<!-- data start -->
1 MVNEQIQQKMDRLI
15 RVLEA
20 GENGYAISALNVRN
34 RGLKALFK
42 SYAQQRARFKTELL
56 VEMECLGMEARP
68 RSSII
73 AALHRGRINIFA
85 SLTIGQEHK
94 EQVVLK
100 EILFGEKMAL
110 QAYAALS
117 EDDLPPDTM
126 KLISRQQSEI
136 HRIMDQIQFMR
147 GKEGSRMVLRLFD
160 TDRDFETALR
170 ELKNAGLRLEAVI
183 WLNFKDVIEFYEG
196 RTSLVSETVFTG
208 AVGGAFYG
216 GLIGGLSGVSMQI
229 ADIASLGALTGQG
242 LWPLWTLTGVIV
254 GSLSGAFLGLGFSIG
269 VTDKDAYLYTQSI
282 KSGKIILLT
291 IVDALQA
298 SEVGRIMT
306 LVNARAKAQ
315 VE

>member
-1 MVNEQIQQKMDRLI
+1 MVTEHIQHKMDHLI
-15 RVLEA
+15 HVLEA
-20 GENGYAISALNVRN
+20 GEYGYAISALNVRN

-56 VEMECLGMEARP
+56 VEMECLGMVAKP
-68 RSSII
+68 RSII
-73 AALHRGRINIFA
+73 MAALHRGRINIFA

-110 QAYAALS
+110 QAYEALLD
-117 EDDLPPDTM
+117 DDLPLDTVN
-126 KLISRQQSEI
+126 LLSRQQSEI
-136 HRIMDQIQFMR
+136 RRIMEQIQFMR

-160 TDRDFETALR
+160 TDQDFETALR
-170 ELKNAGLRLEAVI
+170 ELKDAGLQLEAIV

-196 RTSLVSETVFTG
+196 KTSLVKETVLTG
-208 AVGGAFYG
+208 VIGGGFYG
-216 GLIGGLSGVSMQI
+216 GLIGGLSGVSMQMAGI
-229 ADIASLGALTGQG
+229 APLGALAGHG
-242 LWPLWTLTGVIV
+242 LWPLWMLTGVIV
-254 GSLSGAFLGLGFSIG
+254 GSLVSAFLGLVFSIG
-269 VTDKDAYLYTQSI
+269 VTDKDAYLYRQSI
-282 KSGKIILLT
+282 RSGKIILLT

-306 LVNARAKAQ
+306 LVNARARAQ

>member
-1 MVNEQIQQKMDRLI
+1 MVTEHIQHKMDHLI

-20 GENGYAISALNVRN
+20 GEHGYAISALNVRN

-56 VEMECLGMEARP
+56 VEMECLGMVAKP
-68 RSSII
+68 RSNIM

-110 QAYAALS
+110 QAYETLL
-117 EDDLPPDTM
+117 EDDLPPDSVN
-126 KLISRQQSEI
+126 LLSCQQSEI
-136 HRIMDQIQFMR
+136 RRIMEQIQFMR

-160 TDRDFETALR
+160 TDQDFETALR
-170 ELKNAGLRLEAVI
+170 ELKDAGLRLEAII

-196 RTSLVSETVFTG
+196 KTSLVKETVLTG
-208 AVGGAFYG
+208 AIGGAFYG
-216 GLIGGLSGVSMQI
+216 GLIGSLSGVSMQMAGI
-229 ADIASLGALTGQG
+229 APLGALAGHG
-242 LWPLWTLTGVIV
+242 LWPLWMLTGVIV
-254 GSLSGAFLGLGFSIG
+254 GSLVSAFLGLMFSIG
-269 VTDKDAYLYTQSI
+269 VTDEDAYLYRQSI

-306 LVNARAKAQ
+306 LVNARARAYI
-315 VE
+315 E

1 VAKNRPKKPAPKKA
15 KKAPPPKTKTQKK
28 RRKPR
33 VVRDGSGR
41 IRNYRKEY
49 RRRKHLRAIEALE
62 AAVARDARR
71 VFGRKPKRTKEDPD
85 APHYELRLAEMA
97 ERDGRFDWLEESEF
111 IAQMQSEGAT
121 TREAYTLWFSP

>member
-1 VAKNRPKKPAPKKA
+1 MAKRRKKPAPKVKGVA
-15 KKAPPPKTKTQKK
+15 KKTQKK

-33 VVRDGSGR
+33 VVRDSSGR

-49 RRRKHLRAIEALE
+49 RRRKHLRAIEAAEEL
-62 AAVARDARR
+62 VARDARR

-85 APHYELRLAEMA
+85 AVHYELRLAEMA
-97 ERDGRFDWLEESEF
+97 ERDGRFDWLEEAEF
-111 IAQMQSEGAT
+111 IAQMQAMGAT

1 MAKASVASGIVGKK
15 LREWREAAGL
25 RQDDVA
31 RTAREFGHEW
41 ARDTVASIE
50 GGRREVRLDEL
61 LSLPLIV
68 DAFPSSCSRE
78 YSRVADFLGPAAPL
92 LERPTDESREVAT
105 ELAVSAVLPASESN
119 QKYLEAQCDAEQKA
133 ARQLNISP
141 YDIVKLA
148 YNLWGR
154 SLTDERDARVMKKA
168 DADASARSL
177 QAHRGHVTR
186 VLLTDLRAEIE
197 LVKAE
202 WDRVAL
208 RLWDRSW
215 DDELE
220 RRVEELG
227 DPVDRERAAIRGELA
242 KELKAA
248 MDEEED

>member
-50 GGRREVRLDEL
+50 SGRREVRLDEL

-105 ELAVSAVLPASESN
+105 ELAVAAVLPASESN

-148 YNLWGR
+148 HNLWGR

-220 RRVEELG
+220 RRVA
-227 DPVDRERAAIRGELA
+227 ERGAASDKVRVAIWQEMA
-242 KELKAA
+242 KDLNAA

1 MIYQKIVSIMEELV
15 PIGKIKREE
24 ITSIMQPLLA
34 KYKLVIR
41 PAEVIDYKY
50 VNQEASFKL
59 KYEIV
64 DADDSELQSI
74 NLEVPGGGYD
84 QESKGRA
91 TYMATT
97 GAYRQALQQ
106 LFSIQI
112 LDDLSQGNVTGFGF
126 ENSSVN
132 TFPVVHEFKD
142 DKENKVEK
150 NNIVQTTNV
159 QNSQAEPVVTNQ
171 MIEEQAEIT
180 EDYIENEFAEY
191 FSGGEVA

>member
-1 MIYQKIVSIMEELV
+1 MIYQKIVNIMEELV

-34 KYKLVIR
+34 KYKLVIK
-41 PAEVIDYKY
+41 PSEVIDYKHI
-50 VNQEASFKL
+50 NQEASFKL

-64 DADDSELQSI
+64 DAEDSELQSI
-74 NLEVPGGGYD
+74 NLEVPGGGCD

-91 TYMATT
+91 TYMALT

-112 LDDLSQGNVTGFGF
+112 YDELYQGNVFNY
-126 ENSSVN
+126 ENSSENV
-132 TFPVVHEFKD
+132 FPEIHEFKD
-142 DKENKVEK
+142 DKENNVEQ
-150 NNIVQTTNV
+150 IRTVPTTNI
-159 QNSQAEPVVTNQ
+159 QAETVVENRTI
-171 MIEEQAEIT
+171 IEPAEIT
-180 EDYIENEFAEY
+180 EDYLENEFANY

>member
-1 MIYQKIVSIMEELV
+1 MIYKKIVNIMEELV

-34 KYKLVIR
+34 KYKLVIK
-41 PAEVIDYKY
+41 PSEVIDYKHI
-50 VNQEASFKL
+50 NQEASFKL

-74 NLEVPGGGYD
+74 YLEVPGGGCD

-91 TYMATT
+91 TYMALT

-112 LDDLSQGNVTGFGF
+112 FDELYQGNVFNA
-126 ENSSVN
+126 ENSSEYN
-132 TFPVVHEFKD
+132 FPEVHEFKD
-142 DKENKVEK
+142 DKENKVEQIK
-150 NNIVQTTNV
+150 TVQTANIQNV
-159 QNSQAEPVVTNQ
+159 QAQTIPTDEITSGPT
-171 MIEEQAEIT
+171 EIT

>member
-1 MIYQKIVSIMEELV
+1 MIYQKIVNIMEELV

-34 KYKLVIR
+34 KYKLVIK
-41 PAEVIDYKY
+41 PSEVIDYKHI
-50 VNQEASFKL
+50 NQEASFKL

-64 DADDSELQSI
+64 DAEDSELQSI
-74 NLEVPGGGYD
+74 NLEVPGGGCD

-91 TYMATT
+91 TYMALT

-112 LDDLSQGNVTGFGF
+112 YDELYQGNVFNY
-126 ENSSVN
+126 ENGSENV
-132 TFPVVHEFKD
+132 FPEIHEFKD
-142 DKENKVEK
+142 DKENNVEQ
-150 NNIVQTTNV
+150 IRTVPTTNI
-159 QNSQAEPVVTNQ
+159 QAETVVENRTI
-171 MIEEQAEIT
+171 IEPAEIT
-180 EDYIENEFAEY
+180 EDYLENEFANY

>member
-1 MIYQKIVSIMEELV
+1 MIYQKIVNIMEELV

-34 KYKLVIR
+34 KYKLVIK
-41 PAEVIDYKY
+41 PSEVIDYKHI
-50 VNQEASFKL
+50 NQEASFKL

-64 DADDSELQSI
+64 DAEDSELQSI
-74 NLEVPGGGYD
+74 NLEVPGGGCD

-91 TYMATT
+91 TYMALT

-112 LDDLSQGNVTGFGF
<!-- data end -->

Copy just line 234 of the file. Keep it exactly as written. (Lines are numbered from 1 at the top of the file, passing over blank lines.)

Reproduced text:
-180 EDYIENEFAEY